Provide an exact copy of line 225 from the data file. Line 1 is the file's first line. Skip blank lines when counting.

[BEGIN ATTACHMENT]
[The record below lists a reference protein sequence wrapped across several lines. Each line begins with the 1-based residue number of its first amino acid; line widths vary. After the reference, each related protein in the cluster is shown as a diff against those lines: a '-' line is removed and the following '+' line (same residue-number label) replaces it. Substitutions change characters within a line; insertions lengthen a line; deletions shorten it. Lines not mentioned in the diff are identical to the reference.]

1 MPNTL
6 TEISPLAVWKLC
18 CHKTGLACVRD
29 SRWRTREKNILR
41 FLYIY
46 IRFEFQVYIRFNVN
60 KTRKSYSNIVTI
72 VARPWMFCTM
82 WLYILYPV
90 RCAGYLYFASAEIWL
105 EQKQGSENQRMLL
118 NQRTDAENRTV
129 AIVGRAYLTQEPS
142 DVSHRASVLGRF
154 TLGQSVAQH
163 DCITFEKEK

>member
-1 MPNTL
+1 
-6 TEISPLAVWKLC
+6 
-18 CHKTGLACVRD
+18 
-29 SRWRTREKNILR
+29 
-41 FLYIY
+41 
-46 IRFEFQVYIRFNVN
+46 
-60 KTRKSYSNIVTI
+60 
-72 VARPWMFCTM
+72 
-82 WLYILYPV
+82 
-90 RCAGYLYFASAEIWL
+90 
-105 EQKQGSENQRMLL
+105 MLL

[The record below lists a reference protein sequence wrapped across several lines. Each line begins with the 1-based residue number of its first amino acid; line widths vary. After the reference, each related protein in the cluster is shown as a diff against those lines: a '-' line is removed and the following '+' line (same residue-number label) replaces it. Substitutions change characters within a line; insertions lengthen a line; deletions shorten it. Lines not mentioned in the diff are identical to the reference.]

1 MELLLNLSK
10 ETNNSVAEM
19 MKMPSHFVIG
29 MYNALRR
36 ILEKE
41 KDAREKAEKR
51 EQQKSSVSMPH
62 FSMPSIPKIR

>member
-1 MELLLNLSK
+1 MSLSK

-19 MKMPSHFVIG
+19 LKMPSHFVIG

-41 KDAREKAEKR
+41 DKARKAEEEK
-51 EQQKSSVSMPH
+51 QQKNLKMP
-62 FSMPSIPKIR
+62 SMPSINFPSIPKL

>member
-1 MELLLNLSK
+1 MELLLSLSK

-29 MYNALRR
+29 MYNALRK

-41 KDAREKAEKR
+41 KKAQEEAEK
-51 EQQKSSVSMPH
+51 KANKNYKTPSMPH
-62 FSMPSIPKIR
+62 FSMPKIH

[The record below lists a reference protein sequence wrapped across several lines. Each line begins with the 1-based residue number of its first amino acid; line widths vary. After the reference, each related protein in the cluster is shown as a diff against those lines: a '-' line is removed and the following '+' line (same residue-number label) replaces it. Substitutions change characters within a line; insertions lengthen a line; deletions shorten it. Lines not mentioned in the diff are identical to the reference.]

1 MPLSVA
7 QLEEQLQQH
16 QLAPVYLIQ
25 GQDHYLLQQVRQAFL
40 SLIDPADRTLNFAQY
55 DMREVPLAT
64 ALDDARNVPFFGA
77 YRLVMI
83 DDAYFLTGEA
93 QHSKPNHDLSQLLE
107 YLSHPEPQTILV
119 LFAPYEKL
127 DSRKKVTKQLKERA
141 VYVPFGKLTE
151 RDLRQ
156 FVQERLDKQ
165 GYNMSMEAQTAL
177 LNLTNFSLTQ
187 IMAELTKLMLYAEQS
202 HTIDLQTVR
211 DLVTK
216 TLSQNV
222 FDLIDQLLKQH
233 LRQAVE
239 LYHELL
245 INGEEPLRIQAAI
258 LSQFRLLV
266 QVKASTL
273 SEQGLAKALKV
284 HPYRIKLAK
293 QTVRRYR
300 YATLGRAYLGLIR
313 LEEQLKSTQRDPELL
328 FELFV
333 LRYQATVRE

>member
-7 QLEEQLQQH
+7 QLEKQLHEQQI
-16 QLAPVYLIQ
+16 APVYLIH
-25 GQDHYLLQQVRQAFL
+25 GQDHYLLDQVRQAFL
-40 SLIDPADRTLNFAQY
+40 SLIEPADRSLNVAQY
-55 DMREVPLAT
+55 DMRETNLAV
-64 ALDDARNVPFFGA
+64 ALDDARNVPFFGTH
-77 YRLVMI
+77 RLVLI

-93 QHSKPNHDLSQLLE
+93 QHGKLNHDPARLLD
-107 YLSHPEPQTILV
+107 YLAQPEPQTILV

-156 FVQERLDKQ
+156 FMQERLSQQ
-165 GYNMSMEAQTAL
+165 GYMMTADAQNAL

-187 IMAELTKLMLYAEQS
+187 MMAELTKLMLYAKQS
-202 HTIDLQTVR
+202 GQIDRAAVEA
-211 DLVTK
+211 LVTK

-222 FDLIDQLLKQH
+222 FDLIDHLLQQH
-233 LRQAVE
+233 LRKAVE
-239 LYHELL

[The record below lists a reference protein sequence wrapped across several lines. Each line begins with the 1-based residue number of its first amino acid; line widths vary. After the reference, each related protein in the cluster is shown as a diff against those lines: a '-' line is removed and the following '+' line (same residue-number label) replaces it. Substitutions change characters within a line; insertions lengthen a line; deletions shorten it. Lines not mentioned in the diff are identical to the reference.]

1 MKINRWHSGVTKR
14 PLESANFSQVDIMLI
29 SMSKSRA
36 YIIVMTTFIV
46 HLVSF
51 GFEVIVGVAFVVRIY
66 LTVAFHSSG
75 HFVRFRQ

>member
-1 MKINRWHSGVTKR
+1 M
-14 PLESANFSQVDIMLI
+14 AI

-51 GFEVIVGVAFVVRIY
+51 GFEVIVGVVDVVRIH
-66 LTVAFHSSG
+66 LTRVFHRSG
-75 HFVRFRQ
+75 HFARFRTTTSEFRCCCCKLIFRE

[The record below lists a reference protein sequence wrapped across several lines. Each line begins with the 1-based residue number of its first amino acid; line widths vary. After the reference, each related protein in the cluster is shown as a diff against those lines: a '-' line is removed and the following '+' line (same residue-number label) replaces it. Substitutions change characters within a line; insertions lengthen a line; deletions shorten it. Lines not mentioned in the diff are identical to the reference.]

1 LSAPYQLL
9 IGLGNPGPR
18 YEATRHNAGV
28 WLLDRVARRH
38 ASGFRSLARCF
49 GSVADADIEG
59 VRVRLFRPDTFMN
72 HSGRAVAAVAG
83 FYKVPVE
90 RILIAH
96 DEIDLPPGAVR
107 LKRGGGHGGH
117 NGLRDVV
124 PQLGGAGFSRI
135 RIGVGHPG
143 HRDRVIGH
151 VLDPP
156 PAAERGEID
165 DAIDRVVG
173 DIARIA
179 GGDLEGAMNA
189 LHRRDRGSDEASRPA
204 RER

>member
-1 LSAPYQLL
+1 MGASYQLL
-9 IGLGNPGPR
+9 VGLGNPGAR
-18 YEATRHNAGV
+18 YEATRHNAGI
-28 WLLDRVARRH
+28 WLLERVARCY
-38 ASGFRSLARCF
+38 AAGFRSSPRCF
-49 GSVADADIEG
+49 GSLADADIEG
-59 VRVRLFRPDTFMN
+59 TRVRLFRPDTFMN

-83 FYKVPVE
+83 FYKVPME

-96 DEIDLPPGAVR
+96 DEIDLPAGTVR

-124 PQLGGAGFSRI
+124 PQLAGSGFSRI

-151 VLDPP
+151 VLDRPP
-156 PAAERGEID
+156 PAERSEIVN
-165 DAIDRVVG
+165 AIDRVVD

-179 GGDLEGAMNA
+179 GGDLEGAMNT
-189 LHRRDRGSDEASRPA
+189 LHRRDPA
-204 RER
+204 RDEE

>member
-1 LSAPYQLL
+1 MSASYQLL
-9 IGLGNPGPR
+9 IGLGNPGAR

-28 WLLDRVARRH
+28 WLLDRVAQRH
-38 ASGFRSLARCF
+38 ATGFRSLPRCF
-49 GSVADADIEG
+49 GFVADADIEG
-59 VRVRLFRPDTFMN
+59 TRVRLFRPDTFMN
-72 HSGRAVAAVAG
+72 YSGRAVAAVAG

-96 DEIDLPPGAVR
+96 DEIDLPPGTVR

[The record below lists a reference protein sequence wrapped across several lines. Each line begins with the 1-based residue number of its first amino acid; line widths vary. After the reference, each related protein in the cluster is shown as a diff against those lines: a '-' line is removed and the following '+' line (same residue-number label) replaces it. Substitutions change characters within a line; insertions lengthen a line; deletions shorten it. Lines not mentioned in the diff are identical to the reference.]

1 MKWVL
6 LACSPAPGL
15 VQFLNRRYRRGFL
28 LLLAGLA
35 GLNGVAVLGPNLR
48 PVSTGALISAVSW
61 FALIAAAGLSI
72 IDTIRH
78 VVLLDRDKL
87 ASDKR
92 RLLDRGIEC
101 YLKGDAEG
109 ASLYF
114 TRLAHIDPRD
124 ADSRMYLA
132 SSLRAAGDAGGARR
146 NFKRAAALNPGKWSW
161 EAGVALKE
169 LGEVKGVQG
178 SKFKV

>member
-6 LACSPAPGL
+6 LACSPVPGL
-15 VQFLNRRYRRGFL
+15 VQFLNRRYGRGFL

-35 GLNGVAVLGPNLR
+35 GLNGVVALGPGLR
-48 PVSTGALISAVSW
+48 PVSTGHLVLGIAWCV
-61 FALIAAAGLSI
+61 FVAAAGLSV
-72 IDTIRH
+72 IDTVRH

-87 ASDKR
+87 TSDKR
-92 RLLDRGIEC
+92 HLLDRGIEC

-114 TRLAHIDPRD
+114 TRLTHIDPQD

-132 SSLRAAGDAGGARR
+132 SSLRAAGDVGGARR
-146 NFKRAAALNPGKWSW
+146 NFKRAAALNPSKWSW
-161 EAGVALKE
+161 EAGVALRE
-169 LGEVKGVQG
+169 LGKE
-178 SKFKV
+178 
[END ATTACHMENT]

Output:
+28 WLLDRVAQRH